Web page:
As a literary genre of high culture, romance or chivalric romance is a style of heroic prose and verse narrative that was popular in the aristocratic circles of High Medieval and Early Modern Europe. They were fantastic stories about marvel-filled adventures, often of a knight errant portrayed as...

 Estoire del Saint Graal, Perlesvaus, and the Queste del Saint Graal. Modern speculation initiated by Sabine Baring-Gould, A Book of Cornwall (1899) makes of him a tin
Tin
Tin is a chemical element with the symbol Sn and atomic number 50. It is a main group metal in group 14 of the periodic table. Tin shows chemical similarity to both neighboring group 14 elements, germanium and lead and has two possible oxidation states, +2 and the slightly more stable +4...

 merchant, whose connection with Britain came by the abundant tin mines of Cornwall. One version, popular during the Romantic
Romanticism
Romanticism was an artistic, literary and intellectual movement that originated in the second half of the 18th century in Europe, and gained strength in reaction to the Industrial Revolution...

 period, even claims Joseph had taken Jesus to Britain as a boy. This was the inspiration for William Blake
William Blake
William Blake was an English poet, painter, and printmaker. Largely unrecognised during his lifetime, Blake is now considered a seminal figure in the history of both the poetry and visual arts of the Romantic Age...

's mystical hymn Jerusalem
And did those feet in ancient time
"And did those feet in ancient time" is a short poem by William Blake from the preface to his epic Milton a Poem, one of a collection of writings known as the Prophetic Books. The date on the title page of 1804 for Milton is probably when the plates were begun, but the poem was printed c. 1808...

.

Another legend, as recorded in Flores Historiarum
Flores Historiarum
The Flores Historiarum is a Latin chronicle dealing with English history from the creation to 1326 . It was compiled by various persons and quickly acquired contemporary popularity, for it was continued by many hands in many manuscript traditions...

is that Joseph is in fact the Wandering Jew
Wandering Jew
The Wandering Jew is a figure from medieval Christian folklore whose legend began to spread in Europe in the 13th century. The original legend concerns a Jew who taunted Jesus on the way to the Crucifixion and was then cursed to walk the earth until the Second Coming...

, a man cursed by Jesus to walk the Earth until the Second Coming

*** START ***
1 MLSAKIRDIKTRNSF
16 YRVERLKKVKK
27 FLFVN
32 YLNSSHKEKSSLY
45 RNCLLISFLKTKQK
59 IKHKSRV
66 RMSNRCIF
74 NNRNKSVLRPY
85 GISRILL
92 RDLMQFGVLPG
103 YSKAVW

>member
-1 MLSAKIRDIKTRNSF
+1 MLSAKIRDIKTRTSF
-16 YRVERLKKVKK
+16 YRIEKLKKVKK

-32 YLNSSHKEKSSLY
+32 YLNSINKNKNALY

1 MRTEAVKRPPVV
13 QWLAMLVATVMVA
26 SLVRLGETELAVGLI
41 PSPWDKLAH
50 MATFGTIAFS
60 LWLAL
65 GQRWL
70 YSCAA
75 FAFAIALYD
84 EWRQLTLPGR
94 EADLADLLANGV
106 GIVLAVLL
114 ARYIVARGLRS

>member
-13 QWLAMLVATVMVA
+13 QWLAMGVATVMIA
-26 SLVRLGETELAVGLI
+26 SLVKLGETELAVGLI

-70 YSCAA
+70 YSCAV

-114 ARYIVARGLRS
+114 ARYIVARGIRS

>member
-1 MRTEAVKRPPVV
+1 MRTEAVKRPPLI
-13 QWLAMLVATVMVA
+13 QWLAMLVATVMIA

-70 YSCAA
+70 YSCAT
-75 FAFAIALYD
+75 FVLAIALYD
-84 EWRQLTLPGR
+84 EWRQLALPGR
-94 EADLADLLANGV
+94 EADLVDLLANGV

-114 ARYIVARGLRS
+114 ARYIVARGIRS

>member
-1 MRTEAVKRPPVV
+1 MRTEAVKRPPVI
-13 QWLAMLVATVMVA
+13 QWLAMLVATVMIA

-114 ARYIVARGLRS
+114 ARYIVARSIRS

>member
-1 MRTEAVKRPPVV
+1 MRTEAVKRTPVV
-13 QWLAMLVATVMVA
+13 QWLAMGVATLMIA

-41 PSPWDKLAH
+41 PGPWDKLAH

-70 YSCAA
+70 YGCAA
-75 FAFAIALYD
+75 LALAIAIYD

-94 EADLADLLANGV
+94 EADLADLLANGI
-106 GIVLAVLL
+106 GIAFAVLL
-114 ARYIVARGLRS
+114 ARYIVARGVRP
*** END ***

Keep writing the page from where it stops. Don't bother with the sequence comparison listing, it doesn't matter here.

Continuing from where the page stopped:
Second Coming
In Christian doctrine, the Second Coming of Christ, the Second Advent, or the Parousia, is the anticipated return of Jesus Christ from Heaven, where he sits at the Right Hand of God, to Earth. This prophecy is found in the canonical gospels and in most Christian and Islamic eschatologies...

.

Arimathea



Arimathea
Arimathea
Arimathea , according to the Gospel of Luke , was "a city of Judea". It was reportedly the home town of Joseph of Arimathea, who appears in all four Gospel accounts of the Passion for having donated his new tomb outside Jerusalem to receive the body of Jesus...

 itself is not otherwise documented, though it was "a city of Judea" according to Luke 23:51. Arimathea is usually identified with either Ramleh or Ramathaim-Zophim
Ramathaim-Zophim
Ramathaim-Zophim , also called Ramah and Ramatha in the Douay-Rheims, is a town that has been identified with the modern Neby Samwil , about 4 or 5 miles north-west of Jerusalem...

, where David
David
David was the second king of the united Kingdom of Israel according to the Hebrew Bible and, according to the Gospels of Matthew and Luke, an ancestor of Jesus Christ through both Saint Joseph and Mary...

 came to Samuel (1 Samuel
Books of Samuel
The Books of Samuel in the Jewish bible are part of the Former Prophets, , a theological history of the Israelites affirming and explaining the Torah under the guidance of the prophets.Samuel begins by telling how the prophet Samuel is chosen by...

chapter 19).

See also

  • Christian mythology
    Christian mythology
    Christian mythology is the body of myths associated with Christianity. In the study of mythology, the term "myth" refers to a traditional story, often one which is regarded as sacred and which explains how the world and its inhabitants came to have their present form.Classicist G.S. Kirk defines a...

  • Myrrhbearers
    Myrrhbearers
    In Eastern Orthodoxy the Myrrhbearers are the individuals mentioned in the New Testament who were directly involved in the burial or who discovered the empty tomb following the resurrection of Jesus...

  • Seven Sorrows of Mary
    Our Lady of Sorrows
    Our Lady of Sorrows , the Sorrowful Mother or Mother of Sorrows , and Our Lady of the Seven Sorrows or Our Lady of the Seven Dolours are names by which the Blessed Virgin Mary is referred to in relation to sorrows in her life...


External links